The SEC is back. Or so the agency would like Wall Street to believe. But the new teeth are false. For all its roar, the Securities and Exchange Commission remains out of touch with the practices of its quarry.
Nothing illustrates this better than the ominous if vague letter SEC Chair Mary Schapiro sent late last month to brokerage chiefs warning against the dangers of up-front bonuses and “enhanced commissions” for financial advisors switching firms. “Recent press articles have reported that some broker-dealer firms may be engaging in a vigorous recruiting program,” she intoned.
As any teen-ager might say, “Uh, du-uh.”
Not only have recent press reports been describing in excruciating detail the ever-changing twists on compensation for brokers who jump ship – but so have press reports in various trade publications from last year, the year before that, and well, the entire decade or so before that.
Back in 1996, there was the SEC’s own Tully Commission, headed by former Merrill Lynch CEO Dan Tully. The group studied the perils of upfront money and promoted the virtues of fee-based business, not so coincidentally, then a key new area for the pride of the herd.
Former SEC Chair Arthur Levitt considered banning upfront money, but backed down, arguing instead for transparency. All this happened while Schapiro ran the Financial Industry Regulatory Authority (Finra), so that makes her letter even more puzzling.
More recently, as the SEC letter put it, stories have focused on how financial advisors are in hot demand because until the market rally in March they were virtually the only profit centers on Wall Street. And here’s the real rub: A recruitment story that throws around big numbers is at least superficially easier to understand and politically more useful than stories detailing the ins and outs of financial instruments backed by subprime mortgages.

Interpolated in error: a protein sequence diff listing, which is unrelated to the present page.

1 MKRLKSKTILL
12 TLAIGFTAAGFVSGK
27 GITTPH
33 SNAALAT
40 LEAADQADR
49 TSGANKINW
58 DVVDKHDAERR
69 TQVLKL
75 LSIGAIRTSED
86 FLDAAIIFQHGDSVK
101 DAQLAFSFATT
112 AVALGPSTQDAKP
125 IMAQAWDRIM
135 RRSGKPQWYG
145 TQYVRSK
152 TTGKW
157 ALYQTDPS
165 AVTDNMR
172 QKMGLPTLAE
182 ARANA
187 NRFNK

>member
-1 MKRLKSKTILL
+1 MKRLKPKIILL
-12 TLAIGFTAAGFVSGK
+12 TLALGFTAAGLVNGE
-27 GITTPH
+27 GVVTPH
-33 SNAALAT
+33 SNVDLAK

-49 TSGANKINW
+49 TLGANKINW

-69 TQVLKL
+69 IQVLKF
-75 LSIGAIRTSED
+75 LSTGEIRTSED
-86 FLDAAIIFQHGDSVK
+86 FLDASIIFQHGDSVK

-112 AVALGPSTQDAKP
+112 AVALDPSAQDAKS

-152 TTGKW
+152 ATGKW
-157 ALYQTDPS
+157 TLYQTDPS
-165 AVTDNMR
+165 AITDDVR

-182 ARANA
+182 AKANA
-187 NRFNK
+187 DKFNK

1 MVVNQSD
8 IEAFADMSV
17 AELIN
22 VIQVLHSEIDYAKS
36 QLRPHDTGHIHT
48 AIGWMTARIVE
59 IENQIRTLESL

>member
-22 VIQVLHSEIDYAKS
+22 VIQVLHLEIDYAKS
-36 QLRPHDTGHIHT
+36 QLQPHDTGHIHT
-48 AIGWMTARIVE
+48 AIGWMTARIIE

Even the SEC lawyers who couldn’t understand the reports by Bernie Madoff whistleblowers like Henry Markopoulos could probably understand how the comp packages work. No fancy derivatives involved. (And, please note, not a single customer working with registered reps on Wall Street lost any money to Madoff – they didn’t give any client assets to him.)
Contrary to regulators’ fears and warnings, abuse isn’t exactly rampant on Wall Street.
While not every single reps is completely and necessarily pure, abuse isn’t exactly rampant: According to Finra data, in 2008 the self-policing agency received 5,405 complaints against a workforce of 664,975 reps – less than one percentage point. 363 individuals were expelled from the industry and 321 were suspended; in all, 1,073 disciplinary actions were taken.
Believe it or not, even Goldman Sachs and Bank of America get the same A+ rating that Procter & Gamble sports from the Better Business Bureau. Last year, securities lawyers grumbled to reporters that more people weren’t suing their brokers after the misery of the last two years. “Tougher compliance and improved industry practices” are part of the reason, according to one story. In 2003, Finra complaints peaked at 8,945 following a market plunge.
Who are the advisors getting these big deals anyway?
The advisors who command the big bucks are top-tier entrepreneurs with a loyal following. They typically manage at least $50 million to $70 million in client assets. And if they lose assets, they relinquish much of the advantage of the multi-year contracts.